Thursday, February 24, 2011

The Fire Hallway

The Summer of 1979 saw my life begin a slow sickening spiral into much worse drug use, and much more alcohol abuse. In July, I was searched by the Sheriff’s Department because the sister of a friend of me ratted on a drug sale I was making. I came within minutes of getting caught with a pound of pot, but they did find me with the money and realized they had just missed. Sarge was beginning to drift away from me because he had finally realized I was truly never sober, and likely stoned. Oddly, he and I got together at his house and played chess once a week, and I always won. No one at work could believe it. This was a mystery that no one could ever unravel. My relationship with my father had always been contentious but after the near drug bust it became downright combative. The only good thing that came of this is I began to mistrust nearly everyone in my life. I isolated myself from my drug buddies and drank more and did more speed.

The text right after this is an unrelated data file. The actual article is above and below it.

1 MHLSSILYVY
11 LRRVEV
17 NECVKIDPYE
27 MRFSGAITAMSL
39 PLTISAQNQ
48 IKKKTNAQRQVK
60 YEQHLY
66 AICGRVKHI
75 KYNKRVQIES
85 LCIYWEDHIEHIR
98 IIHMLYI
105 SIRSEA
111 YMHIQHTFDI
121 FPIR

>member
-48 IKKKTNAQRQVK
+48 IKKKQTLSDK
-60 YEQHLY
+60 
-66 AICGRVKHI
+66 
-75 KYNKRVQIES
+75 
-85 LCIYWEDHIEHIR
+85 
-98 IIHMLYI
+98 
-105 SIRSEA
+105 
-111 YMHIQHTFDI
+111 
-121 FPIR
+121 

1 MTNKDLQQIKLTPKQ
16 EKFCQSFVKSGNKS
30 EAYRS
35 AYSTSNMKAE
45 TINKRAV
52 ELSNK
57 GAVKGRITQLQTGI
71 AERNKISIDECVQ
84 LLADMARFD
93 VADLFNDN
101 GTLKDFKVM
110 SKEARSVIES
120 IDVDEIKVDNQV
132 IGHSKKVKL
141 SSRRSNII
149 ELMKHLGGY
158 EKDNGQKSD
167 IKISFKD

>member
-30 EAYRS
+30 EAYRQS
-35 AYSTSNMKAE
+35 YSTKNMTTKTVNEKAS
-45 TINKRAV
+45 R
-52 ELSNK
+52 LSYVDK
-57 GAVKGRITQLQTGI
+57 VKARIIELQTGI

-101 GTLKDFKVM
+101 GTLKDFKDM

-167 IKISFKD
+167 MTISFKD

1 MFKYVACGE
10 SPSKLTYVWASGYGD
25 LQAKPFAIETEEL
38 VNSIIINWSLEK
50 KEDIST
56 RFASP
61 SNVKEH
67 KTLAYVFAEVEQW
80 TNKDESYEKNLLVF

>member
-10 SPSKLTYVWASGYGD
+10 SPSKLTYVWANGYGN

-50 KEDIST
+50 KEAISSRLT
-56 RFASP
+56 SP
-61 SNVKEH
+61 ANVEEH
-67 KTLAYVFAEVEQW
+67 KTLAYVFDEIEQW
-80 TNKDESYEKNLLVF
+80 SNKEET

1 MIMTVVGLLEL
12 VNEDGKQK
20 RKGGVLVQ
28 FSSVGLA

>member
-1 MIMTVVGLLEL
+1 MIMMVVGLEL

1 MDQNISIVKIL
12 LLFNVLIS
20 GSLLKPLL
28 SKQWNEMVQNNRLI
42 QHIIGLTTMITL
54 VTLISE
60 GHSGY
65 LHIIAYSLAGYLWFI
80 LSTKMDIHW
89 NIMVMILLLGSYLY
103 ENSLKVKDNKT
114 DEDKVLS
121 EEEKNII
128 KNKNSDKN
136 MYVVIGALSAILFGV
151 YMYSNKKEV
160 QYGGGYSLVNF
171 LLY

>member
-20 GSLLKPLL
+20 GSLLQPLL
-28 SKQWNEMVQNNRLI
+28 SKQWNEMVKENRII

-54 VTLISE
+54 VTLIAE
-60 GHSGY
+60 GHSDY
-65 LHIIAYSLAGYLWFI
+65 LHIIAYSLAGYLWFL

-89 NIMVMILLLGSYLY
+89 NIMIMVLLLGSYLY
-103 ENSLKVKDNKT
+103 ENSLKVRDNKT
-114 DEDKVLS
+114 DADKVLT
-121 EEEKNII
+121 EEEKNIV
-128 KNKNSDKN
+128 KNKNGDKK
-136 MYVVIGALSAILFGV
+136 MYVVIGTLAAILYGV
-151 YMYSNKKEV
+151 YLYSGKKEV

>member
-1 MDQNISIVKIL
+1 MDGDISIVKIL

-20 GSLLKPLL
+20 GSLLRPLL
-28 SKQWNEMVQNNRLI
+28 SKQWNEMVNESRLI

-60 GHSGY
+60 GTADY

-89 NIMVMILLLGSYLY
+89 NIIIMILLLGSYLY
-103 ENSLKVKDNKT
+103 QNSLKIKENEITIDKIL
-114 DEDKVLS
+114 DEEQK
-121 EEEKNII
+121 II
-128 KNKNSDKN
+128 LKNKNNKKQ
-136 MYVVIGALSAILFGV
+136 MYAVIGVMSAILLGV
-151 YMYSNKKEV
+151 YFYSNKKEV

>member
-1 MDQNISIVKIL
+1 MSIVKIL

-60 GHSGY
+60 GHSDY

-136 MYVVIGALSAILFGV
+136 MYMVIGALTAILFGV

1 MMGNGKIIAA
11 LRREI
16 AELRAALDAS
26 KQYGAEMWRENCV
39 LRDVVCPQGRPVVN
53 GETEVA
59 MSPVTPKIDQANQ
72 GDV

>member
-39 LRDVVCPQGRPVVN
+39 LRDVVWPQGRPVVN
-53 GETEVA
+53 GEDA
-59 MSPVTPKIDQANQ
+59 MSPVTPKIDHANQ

One of the tasks we were given by my father was to burn off the windrows, those long lines of dead trees pushed up when the paper mill was clearing land. I liked the fire. I liked the heat. There was something about fire that I understood at a fundamental level. It was alive. It spoke to me. It reached up for heaven and only reached higher when it was dying faster. Sarge was cautious by nature and calm, and once, when we lit one end of a very long windrow, we discovered the other end stretched over a hill and into the woods.
“Oh goddam” I said.
            “Please do not blasphemy the name of the lord when we are about to burn down half of Clay County Georgia” Sarge said very calmly. It took everything we had, and then some to create a fire break in the windrow and as we were setting a backfire, we noticed the wind had shifted, and the fire that was once heading towards us, had backed up on itself, and had gone out.